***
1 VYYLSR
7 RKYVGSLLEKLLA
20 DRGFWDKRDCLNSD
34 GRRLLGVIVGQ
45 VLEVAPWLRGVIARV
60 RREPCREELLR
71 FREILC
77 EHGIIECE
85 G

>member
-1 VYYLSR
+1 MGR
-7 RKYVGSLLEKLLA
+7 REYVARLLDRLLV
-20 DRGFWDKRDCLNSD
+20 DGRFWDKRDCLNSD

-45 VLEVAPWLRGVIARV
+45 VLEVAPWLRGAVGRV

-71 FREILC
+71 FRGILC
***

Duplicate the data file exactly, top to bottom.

1 VYYLSR
7 RKYVGSLLEKLLA
20 DRGFWDKRDCLNSD
34 GRRLLGVIVGQ
45 VLEVAPWLRGVIARV
60 RREPCREELLR
71 FREILC
77 EHGIIECE
85 G

>member
-1 VYYLSR
+1 MGR
-7 RKYVGSLLEKLLA
+7 REYVARLLDRLLV
-20 DRGFWDKRDCLNSD
+20 DGRFWDKRDCLNSD

-45 VLEVAPWLRGVIARV
+45 VLEVAPWLRGAVGRV

-71 FREILC
+71 FRGILC